Celebrate 'The Year of the Sunflower' - Indiana Yard and Garden - Purdue Consumer Horticulture

Celebrate ‘The Year of the Sunflower’

1996 has been proclaimed ‘The Year of the Sunflower’ by the National Garden Bureau, an organization that promotes gardening throughout the United States. The sunflower is enjoying renewed popularity as an ornamental these days, but sunflower remnants found in its native North America have been estimated to be in existence as early as 3000 B.C.

The sunflower has long been used as a source of food. Native American populations ground the seed into a flour to bake into breads and mix with vegetables. Spanish explorers are thought to have returned to Europe with the sunflower, to be used primarily as an ornamental. The Russians are credited with adapting the sunflower as an oil crop.

The sunflower is in the Compositae family, a large, diverse family that also includes dandelions, asters, lettuce, marigolds, chrysanthemums, thistles and yarrow. The flower structure of the sunflower will surprise you upon closer inspection. What most people typically think of as one flower is actually a cluster of many flowers that botanists call a “head.” The outer, more showy flowers that appear to be petals are called ray flowers. The smaller, tube-shaped flowers in the center of the head are called disk flowers. The ray flowers are usually sterile, so they do not produce seed, but they are brightly colored to attract insects and the pollen they carry from other sunflowers. The disk flowers are the ones that actually receive the pollen and subsequently produce the seeds.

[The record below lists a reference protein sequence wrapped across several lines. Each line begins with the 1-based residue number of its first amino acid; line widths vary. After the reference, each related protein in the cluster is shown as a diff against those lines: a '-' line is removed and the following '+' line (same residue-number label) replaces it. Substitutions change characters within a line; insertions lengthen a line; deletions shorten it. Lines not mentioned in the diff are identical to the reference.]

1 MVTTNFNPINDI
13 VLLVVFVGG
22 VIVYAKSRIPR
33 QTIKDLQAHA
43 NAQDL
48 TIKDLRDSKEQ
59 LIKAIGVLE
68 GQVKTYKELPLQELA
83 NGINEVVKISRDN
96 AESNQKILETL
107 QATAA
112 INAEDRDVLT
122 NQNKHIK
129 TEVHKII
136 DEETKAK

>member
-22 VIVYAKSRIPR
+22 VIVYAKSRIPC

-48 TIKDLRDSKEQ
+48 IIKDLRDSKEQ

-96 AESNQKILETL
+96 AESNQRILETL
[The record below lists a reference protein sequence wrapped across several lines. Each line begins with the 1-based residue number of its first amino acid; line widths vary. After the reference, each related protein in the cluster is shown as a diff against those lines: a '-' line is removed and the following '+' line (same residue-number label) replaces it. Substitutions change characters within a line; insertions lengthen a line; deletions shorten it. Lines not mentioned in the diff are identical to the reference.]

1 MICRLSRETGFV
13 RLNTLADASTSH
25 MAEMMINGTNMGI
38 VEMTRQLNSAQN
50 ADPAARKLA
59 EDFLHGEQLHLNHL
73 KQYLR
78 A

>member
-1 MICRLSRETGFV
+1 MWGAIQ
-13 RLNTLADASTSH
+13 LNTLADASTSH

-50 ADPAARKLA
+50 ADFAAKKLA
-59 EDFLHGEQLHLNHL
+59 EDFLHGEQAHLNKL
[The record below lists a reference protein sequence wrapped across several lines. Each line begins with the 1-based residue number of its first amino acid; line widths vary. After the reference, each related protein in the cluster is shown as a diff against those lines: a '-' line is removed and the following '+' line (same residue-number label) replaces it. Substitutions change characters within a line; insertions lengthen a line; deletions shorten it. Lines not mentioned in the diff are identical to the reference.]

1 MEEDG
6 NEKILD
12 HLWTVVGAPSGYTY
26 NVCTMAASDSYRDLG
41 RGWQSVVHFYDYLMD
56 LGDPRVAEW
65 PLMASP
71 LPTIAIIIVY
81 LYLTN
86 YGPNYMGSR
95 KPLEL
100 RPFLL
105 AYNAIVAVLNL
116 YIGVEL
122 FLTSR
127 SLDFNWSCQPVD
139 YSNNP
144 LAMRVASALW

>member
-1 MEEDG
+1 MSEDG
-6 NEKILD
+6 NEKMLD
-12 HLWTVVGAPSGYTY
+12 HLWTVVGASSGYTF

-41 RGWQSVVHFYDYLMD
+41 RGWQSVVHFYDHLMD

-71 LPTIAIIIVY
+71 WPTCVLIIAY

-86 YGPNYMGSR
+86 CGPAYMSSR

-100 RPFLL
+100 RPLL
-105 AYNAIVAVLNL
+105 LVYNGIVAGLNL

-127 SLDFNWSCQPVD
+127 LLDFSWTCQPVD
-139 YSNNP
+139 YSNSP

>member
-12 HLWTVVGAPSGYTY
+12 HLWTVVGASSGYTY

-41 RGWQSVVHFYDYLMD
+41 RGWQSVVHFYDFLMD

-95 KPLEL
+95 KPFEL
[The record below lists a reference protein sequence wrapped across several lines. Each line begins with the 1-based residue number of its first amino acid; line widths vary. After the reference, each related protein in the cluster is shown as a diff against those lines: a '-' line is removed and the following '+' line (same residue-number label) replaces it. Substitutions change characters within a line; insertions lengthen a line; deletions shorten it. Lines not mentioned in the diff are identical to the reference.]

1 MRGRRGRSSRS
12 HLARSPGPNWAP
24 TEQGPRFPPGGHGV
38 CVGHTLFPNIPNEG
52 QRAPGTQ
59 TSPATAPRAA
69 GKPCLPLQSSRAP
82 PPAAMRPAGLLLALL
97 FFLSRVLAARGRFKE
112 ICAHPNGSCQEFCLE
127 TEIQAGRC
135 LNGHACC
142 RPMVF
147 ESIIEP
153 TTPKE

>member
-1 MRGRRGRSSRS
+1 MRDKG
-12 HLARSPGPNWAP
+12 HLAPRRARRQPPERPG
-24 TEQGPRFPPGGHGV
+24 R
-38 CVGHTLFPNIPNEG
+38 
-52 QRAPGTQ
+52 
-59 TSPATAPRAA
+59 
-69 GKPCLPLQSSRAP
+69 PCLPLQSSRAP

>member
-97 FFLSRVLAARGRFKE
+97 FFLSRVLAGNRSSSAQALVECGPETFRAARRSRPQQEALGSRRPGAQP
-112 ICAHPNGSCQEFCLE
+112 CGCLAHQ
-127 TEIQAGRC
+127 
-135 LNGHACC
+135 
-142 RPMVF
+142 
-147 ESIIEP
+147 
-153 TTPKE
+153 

Gardeners will find two different types of sunflowers available from garden centers and mail-order catalogs – those that are grown for their edible seeds and those that are grown primarily as ornamentals. Traditional varieties were generally quite tall (5 feet plus) with bright yellow blooms. Modern cultivars now offer a range of orange, gold, lemon yellow, bronze, amber, mahogany red, and even white. Another new development is a more highly branched plant that may carry numerous smaller flower heads rather than one large head. Some cultivars have been bred to fill the center with additional rows of ray-type flowers, giving a fuller, “double-flowered” appearance. Today’s catalog offers sunflowers ranging in height from dwarf types (1-2 feet) to intermediate (3-4 feet) to tall (5 feet and up).

Sunflowers have been gaining prominence as a cut-flower crop in the florist industry, and breeders have responded by creating new hybrids that bloom without producing pollen. These new floral cultivars solve the problem of pollen stains on fabrics and also extend the vase life of the cut flower.

Sunflowers are easy to grow in just about any type of garden soil and climate, but choose a sunny location for best flowering. Although the sunflower is generally considered to be a warm-season crop, most will tolerate a light frost.

To harvest sunflower seeds for eating or for feeding birds, cut the head when at least two-thirds of the seeds are mature. (The outer shell of the seed will be hardened, and the back of the head will be brown and dry.) You may need to protect your harvest from the birds by covering the maturing head with cheesecloth, netting or a paper bag. Cut the head from the plant, leaving 1-2 feet of stem attached. Hang the heads in a paper or cloth bag to catch the falling seeds, and place them in a warm, well-ventilated area for a few weeks to cure.

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